Keywords:Childhood; Measurement; Development; Gender


It is invariably instructive to interview children about their appearance. There are the children, most typically average size girls, who lower their eyes, heads, and voices as they answer the questions on the Body Esteem Scale (BES;Mendelson & White, 1993) and tell us that no, they do not like the way they look in pictures, yes, they wish they were thinner, and no, their classmates do not want to look like them—why would anyone want to look like them? There are the young children who are already modifying what they eat or doing aerobics with their moms in order to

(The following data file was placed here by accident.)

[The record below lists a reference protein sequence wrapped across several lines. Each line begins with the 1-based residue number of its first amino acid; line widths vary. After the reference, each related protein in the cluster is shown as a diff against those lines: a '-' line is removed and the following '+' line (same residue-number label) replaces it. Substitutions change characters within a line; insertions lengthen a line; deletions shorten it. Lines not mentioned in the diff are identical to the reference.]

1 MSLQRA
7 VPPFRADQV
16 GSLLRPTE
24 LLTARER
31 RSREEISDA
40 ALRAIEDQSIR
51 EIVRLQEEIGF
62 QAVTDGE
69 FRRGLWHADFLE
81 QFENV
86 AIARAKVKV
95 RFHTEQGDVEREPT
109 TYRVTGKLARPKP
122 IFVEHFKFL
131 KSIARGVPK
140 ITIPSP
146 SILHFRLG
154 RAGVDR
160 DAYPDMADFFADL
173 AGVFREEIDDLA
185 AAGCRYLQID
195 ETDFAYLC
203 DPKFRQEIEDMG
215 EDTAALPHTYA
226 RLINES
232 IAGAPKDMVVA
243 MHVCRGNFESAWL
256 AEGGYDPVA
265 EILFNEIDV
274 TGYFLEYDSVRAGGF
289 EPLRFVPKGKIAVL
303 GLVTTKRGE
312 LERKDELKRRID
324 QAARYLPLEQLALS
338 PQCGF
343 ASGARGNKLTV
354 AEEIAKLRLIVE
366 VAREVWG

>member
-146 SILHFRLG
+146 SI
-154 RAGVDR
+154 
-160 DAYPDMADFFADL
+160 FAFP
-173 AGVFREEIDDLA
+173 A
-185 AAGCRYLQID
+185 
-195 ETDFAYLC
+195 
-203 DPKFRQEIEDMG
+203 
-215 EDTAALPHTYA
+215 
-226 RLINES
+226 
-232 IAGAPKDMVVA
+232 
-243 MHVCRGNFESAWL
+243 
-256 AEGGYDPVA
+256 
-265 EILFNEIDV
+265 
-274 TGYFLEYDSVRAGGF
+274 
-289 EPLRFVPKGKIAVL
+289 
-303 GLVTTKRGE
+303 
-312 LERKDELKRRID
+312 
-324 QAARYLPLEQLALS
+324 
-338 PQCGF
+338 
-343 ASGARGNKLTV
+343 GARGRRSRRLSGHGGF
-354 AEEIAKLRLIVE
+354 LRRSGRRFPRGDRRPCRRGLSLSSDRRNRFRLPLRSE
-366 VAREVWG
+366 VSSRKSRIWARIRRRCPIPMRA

∗ Tel.: +1-740-427-5374; fax:+1-740-427-5237. E-mail address:[email protected] (L. Smolak).

lose weight. They surprise us with their knowledge of weight loss and body sculpting techniques, specify- ing commercial diet programs, such as Jenny Craig, by name. Even more stunning was the first grader who told us you would need to throw up after eat- ing or the elementary schoolers who thought plastic surgery would be necessary to achieve the body ideal portrayed by Christina Aquilera or Britney Spears (Murnen, Smolak, Mills, & Good, in press).

These experiences point to one of the reasons re- searchers, educators, and parents are concerned about body image in children. It is clear that some children are already worried about their ability to look “good enough” to be accepted by others. They are saddened and embarrassed by their looks. They are already try- ing food restriction and exercise techniques to change